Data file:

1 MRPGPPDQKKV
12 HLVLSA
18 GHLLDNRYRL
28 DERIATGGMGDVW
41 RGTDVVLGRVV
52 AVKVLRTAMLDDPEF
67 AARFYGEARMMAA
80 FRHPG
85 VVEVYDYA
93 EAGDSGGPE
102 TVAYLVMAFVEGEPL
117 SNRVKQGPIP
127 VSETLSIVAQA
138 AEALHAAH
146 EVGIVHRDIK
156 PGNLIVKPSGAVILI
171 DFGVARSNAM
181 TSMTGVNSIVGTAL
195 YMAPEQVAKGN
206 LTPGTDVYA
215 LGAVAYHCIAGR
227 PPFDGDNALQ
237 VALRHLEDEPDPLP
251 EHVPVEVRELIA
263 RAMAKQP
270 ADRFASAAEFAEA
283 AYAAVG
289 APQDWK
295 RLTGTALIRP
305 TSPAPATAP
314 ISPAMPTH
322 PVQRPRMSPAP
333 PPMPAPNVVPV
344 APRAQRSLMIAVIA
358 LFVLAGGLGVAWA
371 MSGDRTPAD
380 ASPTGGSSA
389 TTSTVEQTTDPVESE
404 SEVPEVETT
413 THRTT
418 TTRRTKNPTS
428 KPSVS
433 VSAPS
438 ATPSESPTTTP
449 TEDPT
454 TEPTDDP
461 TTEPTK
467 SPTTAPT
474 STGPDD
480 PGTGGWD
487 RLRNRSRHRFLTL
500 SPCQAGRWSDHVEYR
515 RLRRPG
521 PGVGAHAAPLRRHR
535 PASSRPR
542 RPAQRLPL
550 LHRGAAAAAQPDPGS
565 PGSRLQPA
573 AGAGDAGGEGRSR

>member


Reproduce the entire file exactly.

1 MRPGPPDQKKV
12 HLVLSA
18 GHLLDNRYRL
28 DERIATGGMGDVW
41 RGTDVVLGRVV
52 AVKVLRTAMLDDPEF
67 AARFYGEARMMAA
80 FRHPG
85 VVEVYDYA
93 EAGDSGGPE
102 TVAYLVMAFVEGEPL
117 SNRVKQGPIP
127 VSETLSIVAQA
138 AEALHAAH
146 EVGIVHRDIK
156 PGNLIVKPSGAVILI
171 DFGVARSNAM
181 TSMTGVNSIVGTAL
195 YMAPEQVAKGN
206 LTPGTDVYA
215 LGAVAYHCIAGR
227 PPFDGDNALQ
237 VALRHLEDEPDPLP
251 EHVPVEVRELIA
263 RAMAKQP
270 ADRFASAAEFAEA
283 AYAAVG
289 APQDWK
295 RLTGTALIRP
305 TSPAPATAP
314 ISPAMPTH
322 PVQRPRMSPAP
333 PPMPAPNVVPV
344 APRAQRSLMIAVIA
358 LFVLAGGLGVAWA
371 MSGDRTPAD
380 ASPTGGSSA
389 TTSTVEQTTDPVESE
404 SEVPEVETT
413 THRTT
418 TTRRTKNPTS
428 KPSVS
433 VSAPS
438 ATPSESPTTTP
449 TEDPT
454 TEPTDDP
461 TTEPTK
467 SPTTAPT
474 STGPDD
480 PGTGGWD
487 RLRNRSRHRFLTL
500 SPCQAGRWSDHVEYR
515 RLRRPG
521 PGVGAHAAPLRRHR
535 PASSRPR
542 RPAQRLPL
550 LHRGAAAAAQPDPGS
565 PGSRLQPA
573 AGAGDAGGEGRSR

>member